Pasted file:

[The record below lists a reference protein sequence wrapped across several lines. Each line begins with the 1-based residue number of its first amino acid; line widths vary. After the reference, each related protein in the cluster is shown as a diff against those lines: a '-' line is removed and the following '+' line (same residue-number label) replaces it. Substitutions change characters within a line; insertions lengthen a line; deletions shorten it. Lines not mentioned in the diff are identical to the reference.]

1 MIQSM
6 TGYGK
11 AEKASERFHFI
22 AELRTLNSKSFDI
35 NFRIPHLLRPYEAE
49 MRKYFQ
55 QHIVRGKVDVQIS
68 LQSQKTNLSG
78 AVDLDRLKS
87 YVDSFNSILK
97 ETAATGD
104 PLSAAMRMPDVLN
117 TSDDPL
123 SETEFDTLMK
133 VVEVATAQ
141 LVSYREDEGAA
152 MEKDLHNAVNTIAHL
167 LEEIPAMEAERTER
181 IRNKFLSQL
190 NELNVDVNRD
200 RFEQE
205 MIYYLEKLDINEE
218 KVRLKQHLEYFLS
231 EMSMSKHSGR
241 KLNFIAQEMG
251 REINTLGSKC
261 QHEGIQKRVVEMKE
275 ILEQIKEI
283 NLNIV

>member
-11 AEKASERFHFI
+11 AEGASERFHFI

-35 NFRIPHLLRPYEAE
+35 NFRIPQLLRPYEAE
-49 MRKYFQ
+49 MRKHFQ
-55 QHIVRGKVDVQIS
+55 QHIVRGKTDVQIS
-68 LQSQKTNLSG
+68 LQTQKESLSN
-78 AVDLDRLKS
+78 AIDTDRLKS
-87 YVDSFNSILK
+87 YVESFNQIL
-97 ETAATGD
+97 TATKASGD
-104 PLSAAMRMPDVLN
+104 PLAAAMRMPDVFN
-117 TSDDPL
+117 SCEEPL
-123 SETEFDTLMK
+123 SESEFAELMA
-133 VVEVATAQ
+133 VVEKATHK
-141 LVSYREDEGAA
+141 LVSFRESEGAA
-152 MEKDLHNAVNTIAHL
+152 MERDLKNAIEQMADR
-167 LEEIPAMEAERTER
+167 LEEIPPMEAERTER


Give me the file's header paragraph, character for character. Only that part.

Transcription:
[The record below lists a reference protein sequence wrapped across several lines. Each line begins with the 1-based residue number of its first amino acid; line widths vary. After the reference, each related protein in the cluster is shown as a diff against those lines: a '-' line is removed and the following '+' line (same residue-number label) replaces it. Substitutions change characters within a line; insertions lengthen a line; deletions shorten it. Lines not mentioned in the diff are identical to the reference.]